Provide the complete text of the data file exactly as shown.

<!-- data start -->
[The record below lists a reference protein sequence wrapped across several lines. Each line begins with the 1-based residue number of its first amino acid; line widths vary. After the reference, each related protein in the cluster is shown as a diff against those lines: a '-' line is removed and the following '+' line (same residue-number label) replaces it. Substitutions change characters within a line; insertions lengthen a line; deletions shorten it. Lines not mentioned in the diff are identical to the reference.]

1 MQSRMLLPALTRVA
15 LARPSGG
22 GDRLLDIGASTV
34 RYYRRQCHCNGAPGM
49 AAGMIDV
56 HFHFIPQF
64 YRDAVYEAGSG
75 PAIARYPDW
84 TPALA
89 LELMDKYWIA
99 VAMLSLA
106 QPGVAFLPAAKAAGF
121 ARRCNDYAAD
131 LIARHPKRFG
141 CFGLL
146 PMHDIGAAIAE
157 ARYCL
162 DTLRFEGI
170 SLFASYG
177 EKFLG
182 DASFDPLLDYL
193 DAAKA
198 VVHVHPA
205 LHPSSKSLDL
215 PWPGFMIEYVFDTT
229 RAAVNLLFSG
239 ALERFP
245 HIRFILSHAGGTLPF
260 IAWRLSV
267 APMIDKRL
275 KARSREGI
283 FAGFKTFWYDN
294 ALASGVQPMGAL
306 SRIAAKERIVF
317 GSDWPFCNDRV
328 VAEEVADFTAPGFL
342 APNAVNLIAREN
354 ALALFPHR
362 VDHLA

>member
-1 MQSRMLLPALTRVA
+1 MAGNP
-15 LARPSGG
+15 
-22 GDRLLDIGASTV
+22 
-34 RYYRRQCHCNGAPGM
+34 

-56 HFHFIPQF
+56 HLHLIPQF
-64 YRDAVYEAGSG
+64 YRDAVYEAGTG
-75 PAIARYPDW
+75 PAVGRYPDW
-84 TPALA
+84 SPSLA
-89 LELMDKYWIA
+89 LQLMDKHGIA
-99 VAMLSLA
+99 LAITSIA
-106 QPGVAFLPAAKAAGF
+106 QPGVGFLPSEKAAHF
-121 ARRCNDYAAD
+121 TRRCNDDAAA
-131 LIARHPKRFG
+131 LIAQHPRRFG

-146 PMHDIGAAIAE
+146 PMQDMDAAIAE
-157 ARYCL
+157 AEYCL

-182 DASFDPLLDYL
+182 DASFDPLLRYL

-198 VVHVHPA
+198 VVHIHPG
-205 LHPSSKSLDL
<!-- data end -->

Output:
[The record below lists a reference protein sequence wrapped across several lines. Each line begins with the 1-based residue number of its first amino acid; line widths vary. After the reference, each related protein in the cluster is shown as a diff against those lines: a '-' line is removed and the following '+' line (same residue-number label) replaces it. Substitutions change characters within a line; insertions lengthen a line; deletions shorten it. Lines not mentioned in the diff are identical to the reference.]

1 MQSRMLLPALTRVA
15 LARPSGG
22 GDRLLDIGASTV
34 RYYRRQCHCNGAPGM
49 AAGMIDV
56 HFHFIPQF
64 YRDAVYEAGSG
75 PAIARYPDW
84 TPALA
89 LELMDKYWIA
99 VAMLSLA
106 QPGVAFLPAAKAAGF
121 ARRCNDYAAD
131 LIARHPKRFG
141 CFGLL
146 PMHDIGAAIAE
157 ARYCL
162 DTLRFEGI
170 SLFASYG
177 EKFLG
182 DASFDPLLDYL
193 DAAKA
198 VVHVHPA
205 LHPSSKSLDL
215 PWPGFMIEYVFDTT
229 RAAVNLLFSG
239 ALERFP
245 HIRFILSHAGGTLPF
260 IAWRLSV
267 APMIDKRL
275 KARSREGI
283 FAGFKTFWYDN
294 ALASGVQPMGAL
306 SRIAAKERIVF
317 GSDWPFCNDRV
328 VAEEVADFTAPGFL
342 APNAVNLIAREN
354 ALALFPHR
362 VDHLA

>member
-1 MQSRMLLPALTRVA
+1 MAGNP
-15 LARPSGG
+15 
-22 GDRLLDIGASTV
+22 
-34 RYYRRQCHCNGAPGM
+34 

-56 HFHFIPQF
+56 HLHLIPQF
-64 YRDAVYEAGSG
+64 YRDAVYEAGTG
-75 PAIARYPDW
+75 PAVGRYPDW
-84 TPALA
+84 SPSLA
-89 LELMDKYWIA
+89 LQLMDKHGIA
-99 VAMLSLA
+99 LAITSIA
-106 QPGVAFLPAAKAAGF
+106 QPGVGFLPSEKAAHF
-121 ARRCNDYAAD
+121 TRRCNDDAAA
-131 LIARHPKRFG
+131 LIAQHPRRFG

-146 PMHDIGAAIAE
+146 PMQDMDAAIAE
-157 ARYCL
+157 AEYCL

-182 DASFDPLLDYL
+182 DASFDPLLRYL

-198 VVHVHPA
+198 VVHIHPG
-205 LHPSSKSLDL